‘Where are you? I’ve been trying to reach you . . .’

Rachel. Rachel, whom he loved as he had never loved a woman before. Rachel, who was loving in return, and generous, understanding of both his job and his personality. Rachel, who struggled with her conscience, married as she was to a man in the late stages of a debilitating illness but who had given his tacit blessing to her relationship with Simon. Rachel, who was beautiful, troubled, loyal. Rachel, whose calls he had been avoiding since coming here.

‘Hi, sweetheart. Sorry – this is a black area for phone signals.’

‘Can you hear me OK now?’

‘Yes, I’m on Holkham Beach and it seems to be fine but if we get cut off suddenly you’ll know why . . .’

‘I just wanted to hear you. I wasn’t sure where you were.’

‘I’ve brought Sam up here for half-term . . . good for us both. Sorry, I should have let you know but it was all arranged at the last minute.’

‘You never have to apologise to me.’

‘No. No, I know that. You’re . . .’

He felt ashamed of himself – something else new to him in his relationships with women. Rachel never demanded, never blamed. She accepted him as he was, loved him for that. Yet still he sometimes felt a desperate need to dodge, to run, to shut her out.

‘Is everything all right – are you?’

‘Fine, now I know you are.’

‘And . . .?’

‘The same. It’s no life, Simon. He . . . yesterday I went into the room and he didn’t hear me and he was crying. Not loudly. Not so I could hear. He was just quietly crying. I can’t describe . . .’

‘Listen, I’m coming back on Friday. I’ll ring you when I’m home. Come there. You can, can’t you?’

He heard a faint sound, then silence, as the phone signal went.

‘Hey, it’s fantastic out there, the sea’s so thin . . .’

Simon laughed in spite of himself.

‘Thin? The sea is thin?’

‘Shallow then, but you know . . . it’s so far out and the edge . . . no, I was right first time. It’s thin.’

‘Great description. You look frozen, Sam, your face has gone blue round the edges.’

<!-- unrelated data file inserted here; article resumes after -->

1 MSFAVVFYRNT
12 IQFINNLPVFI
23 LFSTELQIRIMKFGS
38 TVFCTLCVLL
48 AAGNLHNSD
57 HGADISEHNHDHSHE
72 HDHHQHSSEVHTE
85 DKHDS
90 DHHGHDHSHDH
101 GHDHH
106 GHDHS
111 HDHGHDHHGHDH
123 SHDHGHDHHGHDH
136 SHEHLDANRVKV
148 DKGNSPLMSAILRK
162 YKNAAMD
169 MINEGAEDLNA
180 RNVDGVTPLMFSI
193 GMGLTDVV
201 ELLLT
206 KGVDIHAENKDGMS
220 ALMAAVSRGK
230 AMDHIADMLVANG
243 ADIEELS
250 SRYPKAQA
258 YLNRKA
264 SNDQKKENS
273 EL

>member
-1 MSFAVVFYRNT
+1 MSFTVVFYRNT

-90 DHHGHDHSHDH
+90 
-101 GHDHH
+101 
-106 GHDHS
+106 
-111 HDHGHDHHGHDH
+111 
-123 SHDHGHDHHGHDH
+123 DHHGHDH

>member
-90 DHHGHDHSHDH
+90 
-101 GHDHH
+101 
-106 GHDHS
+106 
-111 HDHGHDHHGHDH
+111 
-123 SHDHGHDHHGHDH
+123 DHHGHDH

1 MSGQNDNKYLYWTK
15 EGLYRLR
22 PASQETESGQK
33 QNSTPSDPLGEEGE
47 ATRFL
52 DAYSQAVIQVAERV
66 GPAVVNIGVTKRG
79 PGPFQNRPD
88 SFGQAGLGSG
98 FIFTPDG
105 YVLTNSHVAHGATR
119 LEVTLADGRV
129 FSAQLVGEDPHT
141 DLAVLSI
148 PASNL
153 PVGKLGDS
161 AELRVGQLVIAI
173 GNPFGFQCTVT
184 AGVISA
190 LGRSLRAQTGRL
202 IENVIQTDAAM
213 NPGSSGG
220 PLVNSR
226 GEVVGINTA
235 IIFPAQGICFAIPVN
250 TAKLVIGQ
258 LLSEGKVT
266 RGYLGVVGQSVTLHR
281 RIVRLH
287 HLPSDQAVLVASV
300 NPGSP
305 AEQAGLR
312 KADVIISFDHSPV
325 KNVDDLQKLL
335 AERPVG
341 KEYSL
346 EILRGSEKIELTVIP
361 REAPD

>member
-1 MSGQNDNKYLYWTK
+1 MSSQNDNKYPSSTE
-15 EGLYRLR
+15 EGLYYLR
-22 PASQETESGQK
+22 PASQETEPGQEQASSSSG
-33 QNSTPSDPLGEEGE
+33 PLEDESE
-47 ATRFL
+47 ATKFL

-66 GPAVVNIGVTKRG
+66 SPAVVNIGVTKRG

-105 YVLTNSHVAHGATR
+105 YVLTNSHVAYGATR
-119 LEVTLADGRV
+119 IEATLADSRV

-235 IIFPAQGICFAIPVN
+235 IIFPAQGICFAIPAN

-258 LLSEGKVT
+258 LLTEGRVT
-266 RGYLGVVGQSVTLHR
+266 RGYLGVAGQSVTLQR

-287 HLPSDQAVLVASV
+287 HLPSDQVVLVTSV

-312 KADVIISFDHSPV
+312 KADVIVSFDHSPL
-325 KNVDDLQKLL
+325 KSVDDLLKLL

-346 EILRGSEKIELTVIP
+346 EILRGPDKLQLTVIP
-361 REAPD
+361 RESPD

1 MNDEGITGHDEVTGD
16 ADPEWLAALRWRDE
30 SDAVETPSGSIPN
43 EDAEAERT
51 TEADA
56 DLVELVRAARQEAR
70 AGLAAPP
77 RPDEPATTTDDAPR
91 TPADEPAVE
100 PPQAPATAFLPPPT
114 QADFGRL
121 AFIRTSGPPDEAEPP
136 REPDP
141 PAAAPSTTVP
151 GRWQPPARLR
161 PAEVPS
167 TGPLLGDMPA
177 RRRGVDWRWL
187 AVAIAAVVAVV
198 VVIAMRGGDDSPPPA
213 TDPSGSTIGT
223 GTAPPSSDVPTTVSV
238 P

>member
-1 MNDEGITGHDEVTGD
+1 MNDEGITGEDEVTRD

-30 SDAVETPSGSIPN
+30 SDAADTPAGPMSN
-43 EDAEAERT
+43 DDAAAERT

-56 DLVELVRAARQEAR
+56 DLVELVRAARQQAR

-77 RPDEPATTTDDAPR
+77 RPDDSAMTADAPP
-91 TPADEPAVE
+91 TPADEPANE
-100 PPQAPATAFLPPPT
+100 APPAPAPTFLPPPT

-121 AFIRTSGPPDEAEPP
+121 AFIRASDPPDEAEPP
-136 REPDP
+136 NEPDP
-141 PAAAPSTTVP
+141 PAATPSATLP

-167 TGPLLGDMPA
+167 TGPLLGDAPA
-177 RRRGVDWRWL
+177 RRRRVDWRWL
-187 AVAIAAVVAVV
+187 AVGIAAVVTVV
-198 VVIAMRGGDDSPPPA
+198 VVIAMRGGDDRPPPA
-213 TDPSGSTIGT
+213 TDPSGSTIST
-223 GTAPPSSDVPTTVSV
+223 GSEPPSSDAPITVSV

Sam thumped his arm, and they turned to walk towards the headland. Close to the bank the snow was thick, and the ground slippery, so they moved out to the sand which was firm and clear.

‘I could so live here,’ Sam said, whirring his arms round, ‘right here and never go back. Can we do that?’

‘I wish. But we’ll come again, no problem. Glad you like it.’

‘Love it.’

‘Know the feeling. I get fed up with being landlocked.’

‘Move then. Move up here. I could come as well.’

‘Job, Sam.’

‘They have police in Norfolk.’

‘Yes. Not necessarily ones likely to move over and make room for a new DCS.’

‘You don’t know that. How do you know till you ask?’

‘True. There’s other stuff, though.’

‘Like what?’

Ahead, a spaniel raced towards a flock of geese, feeding on a stretch of marshy grass, and the geese rose as one, making a racket that gave Simon an excuse not to reply. After the geese had left and they had walked round the spit of land into the next bay, Sam said, ‘I’d leave like a shot.’

‘What – home, friends, all that?’


‘Right. Why?’

‘Just stuff.’

‘Always is.’

‘You still on with Rachel?’

Simon missed a step. Caught up. Did not look at him.

‘It’s OK, I won’t say anything. I don’t.’

‘Fine. It’s just that – people don’t know.’

‘Ha.’ Sam gave him a sharp look. ‘You’d be surprised. Or maybe you wouldn’t.’

‘You been listening at keyholes?’